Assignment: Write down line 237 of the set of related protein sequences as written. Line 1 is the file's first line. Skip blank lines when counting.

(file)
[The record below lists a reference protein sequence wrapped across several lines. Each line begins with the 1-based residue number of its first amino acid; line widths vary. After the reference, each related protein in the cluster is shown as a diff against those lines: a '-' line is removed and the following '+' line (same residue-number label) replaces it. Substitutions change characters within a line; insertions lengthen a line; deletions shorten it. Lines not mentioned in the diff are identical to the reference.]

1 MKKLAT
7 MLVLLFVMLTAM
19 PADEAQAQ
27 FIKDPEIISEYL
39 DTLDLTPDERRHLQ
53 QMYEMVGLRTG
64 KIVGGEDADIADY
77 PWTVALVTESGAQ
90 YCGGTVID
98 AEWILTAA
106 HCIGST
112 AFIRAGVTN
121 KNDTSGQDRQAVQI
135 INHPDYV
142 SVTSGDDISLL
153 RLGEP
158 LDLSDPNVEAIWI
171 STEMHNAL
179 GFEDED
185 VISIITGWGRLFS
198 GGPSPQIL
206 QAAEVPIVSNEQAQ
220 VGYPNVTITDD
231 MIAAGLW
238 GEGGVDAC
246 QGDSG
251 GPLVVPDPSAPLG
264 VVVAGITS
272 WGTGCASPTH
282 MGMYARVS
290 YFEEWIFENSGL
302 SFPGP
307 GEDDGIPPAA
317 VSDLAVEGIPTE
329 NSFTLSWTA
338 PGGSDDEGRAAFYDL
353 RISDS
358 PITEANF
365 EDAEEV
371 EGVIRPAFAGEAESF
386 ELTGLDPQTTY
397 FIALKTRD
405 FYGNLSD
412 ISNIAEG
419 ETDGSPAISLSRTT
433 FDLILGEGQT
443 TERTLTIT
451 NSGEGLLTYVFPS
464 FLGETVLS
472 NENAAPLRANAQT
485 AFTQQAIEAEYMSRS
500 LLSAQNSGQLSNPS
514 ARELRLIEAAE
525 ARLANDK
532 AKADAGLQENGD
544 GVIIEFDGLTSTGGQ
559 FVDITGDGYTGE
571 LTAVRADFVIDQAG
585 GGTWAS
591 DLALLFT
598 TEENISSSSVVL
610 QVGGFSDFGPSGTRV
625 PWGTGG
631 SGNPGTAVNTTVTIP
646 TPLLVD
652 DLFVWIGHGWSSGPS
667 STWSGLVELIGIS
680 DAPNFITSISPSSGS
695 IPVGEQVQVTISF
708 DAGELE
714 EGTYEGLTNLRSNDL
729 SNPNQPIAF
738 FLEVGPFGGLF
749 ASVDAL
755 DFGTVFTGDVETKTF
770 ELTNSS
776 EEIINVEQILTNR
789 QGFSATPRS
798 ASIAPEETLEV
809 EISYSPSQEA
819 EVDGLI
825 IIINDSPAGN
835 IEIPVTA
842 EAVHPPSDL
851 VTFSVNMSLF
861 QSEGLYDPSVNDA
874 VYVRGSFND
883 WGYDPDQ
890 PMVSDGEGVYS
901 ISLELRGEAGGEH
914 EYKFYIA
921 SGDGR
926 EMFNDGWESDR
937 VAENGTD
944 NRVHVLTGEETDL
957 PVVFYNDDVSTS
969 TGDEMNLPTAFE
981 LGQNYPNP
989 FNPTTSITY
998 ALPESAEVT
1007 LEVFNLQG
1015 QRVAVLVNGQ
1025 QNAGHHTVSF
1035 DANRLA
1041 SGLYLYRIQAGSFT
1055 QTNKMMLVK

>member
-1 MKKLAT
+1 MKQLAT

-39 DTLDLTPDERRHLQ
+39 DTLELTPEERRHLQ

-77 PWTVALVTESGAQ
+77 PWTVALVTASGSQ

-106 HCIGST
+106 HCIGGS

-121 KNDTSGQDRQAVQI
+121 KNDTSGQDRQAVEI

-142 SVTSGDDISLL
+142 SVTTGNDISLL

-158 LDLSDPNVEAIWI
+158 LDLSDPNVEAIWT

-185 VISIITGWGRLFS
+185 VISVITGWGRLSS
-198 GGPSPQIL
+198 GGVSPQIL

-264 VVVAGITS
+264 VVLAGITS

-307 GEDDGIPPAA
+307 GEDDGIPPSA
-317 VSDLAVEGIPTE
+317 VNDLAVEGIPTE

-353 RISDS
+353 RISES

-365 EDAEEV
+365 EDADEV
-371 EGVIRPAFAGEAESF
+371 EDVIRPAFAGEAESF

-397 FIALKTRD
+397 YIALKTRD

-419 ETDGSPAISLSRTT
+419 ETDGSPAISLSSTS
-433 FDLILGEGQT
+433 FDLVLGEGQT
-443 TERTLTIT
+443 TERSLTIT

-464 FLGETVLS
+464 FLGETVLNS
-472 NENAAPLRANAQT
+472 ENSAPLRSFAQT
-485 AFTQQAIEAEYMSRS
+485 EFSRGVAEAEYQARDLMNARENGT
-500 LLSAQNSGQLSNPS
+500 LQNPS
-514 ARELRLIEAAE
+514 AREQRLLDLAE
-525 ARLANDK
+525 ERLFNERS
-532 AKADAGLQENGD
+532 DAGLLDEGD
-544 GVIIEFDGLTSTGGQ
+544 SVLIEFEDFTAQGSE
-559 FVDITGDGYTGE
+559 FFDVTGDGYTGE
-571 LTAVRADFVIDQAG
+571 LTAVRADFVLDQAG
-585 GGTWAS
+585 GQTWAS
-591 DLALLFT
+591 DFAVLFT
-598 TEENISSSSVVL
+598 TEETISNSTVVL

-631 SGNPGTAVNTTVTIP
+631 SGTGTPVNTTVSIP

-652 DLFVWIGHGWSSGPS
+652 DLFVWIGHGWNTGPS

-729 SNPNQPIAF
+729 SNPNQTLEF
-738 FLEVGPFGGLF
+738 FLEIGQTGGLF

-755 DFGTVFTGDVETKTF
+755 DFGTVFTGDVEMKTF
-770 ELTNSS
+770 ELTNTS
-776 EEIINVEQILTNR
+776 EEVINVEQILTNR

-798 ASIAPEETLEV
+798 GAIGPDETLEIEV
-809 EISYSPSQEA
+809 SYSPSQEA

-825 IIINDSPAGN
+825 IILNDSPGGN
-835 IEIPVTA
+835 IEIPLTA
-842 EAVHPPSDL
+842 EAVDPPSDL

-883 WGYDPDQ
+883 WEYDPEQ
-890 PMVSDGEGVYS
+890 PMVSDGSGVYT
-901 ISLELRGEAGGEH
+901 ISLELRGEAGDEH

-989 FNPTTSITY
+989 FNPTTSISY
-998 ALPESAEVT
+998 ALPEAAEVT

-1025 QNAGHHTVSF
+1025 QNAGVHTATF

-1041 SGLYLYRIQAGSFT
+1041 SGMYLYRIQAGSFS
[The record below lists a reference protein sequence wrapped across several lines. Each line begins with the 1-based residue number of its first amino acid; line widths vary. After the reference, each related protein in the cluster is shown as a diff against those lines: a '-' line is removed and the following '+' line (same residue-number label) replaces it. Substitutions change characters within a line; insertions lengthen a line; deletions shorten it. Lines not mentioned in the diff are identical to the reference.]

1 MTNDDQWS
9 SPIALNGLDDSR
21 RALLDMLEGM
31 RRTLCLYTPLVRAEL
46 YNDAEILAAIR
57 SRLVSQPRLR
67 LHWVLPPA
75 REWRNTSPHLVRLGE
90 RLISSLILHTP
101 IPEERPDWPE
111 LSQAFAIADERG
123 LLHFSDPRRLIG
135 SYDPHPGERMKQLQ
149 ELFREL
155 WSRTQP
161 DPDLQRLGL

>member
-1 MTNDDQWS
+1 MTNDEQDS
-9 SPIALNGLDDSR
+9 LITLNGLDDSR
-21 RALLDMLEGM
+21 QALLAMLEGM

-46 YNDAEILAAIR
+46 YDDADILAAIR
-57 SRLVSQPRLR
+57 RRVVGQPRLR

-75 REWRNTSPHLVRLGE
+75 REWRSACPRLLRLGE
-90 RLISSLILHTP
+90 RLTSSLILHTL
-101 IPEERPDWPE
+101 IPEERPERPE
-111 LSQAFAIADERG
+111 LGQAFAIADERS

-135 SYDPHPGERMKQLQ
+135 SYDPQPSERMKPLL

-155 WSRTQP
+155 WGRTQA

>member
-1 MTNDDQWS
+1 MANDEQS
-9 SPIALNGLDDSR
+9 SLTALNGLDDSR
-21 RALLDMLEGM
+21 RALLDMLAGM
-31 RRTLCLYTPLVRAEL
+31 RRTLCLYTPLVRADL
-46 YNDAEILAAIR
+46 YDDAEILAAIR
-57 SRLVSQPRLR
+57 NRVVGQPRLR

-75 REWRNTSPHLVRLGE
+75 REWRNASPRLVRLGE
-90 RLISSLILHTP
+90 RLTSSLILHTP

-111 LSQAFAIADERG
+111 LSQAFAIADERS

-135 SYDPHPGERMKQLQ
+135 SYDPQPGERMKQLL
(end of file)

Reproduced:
-57 SRLVSQPRLR